The issue regarding a new SCOTUS appointment is not judge Barrett’s qualifications. Unlike many of the judges Trump and McConnell secured for the lower courts, she is competent. The issue is the demise of democracy. It is neither extreme nor hyperbolic to declare that if a Republican dominated Supreme Court appoints Trump president, then American democracy is dead.

Another reason to fear Trump’s packing of the courts is the reality that the federal courts—all the way up to the Supreme Court—are becoming less and less representative of the American people. Indeed, they are simple out of touch with reality. From the Citizens United decision to the gutting of the Voting Rights Act, the American people are being dismissed from the democratic process. Three Trump appointed appeals judges sided with Texas governor Abbott’s decision to limit ballot drop off boxes to a total of one per county. Note that Harris County which includes the city of Houston has a population of more than 4 1/2 million people and covers a territory of 1,777 square miles.

What happens to America when we can no longer rely on the courts to guarantee the rights of all our people? Even before Trump's presidency, America began slipping into an oligarchy. With Trump we are headed straight to dictatorship.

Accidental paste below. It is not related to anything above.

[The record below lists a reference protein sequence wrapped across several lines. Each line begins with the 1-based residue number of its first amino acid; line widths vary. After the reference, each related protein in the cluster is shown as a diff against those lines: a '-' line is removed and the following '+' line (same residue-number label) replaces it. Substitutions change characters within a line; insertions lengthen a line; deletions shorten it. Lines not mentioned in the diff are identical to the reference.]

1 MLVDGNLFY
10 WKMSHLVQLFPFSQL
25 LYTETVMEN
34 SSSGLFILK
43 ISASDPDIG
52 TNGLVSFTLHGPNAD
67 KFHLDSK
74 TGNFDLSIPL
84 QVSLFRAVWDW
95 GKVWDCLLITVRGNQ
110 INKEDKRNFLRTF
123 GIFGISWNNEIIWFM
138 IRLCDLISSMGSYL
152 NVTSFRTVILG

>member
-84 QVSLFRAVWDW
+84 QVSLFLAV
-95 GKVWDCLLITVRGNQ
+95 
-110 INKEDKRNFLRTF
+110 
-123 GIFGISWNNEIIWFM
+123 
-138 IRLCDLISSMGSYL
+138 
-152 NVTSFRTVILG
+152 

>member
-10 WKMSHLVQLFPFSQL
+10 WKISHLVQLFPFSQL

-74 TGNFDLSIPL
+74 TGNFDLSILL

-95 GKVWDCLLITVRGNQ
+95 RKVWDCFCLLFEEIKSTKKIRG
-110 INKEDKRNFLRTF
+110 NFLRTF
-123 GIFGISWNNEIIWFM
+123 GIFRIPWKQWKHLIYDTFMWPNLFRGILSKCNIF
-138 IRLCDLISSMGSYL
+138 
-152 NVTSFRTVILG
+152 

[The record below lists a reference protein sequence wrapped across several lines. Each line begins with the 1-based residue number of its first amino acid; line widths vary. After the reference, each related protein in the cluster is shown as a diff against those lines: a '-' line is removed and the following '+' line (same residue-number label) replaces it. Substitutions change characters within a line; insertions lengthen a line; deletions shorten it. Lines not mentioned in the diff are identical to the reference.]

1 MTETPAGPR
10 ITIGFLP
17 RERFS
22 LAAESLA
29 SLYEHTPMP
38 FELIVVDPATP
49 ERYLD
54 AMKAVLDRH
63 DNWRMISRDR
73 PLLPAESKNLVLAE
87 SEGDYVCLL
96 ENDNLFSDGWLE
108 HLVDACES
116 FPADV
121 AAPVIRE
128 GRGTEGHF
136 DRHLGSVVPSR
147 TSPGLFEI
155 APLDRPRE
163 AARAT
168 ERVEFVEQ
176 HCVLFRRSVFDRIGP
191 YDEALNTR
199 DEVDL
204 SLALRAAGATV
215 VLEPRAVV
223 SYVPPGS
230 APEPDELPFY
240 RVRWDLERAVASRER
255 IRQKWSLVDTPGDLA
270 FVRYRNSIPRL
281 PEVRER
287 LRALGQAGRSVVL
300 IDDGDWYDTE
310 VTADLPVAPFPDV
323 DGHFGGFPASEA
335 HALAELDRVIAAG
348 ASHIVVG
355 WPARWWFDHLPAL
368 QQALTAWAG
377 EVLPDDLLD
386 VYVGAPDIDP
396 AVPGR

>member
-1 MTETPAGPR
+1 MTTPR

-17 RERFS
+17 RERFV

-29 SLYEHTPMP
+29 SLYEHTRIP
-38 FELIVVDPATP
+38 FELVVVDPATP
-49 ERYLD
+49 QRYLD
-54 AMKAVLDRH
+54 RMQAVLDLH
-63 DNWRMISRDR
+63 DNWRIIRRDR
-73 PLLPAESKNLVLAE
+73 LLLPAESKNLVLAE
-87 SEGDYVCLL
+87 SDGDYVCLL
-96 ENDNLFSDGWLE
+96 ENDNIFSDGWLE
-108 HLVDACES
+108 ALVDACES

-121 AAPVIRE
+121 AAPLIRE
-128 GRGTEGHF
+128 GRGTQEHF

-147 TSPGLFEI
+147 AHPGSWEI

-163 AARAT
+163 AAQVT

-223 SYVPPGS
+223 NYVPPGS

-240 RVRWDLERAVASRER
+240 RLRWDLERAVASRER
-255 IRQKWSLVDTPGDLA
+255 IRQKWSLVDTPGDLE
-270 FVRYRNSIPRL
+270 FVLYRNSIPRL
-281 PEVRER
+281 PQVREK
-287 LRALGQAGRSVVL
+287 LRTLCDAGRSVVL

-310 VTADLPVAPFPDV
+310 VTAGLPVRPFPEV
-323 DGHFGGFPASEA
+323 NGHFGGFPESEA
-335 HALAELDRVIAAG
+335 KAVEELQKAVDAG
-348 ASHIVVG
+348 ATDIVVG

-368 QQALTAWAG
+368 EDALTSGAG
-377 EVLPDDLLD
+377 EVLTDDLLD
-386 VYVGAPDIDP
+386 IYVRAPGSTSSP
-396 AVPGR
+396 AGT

I can appreciate a nominee in a senate hearing not answering questions about legislative issues that might come up before the Supreme Court. Many of Barrett’s predecessors have done the same. But for a moment set aside Roe v. Wade, set aside the Affordable Care Act. Instead of legislative issues, look no further than the Constitution, itself.

No, a president cannot issue an order saying the Constitution is null and void and declare himself president for life. Not unless Amy Coney Barrett is confirmed. She refused to defend the Constitution.

Yes. The president must accept the vote of the people and commit to a peaceful transfer of power. Unless Amy Coney Barrett is confirmed. She refused to defend the Constitution.

No. The president does not have the authority to unilaterally delay an election. Unless Amy Coney Barrett is confirmed. She refused to defend the Constitution.

No. Armed people cannot intimidate voters at the polls. Unless Amy Coney Barrett is confirmed. She refused to defend the Constitution. Maybe Amy Coney Barrett is not qualified after all.

The examples above demand that Amy Coney Barrett not be confirmed to the Supreme Court. If she is confirmed, during her oath of office she will swear to defend the Constitution of the United States. But her testimony in the senate hearing room suggests otherwise. One might conclude that either there are two Amy Coney Barretts or, like the president she seems to admire, there is only one Amy Coney Barrett who does not speak the truth.

If she is confirmed Trump and McConnell will have succeeded in packing the court. If she is confirmed the Democrats will have no choice but the expand the court. Not pack it. Expand and reform the court so that it is more representative of the American people.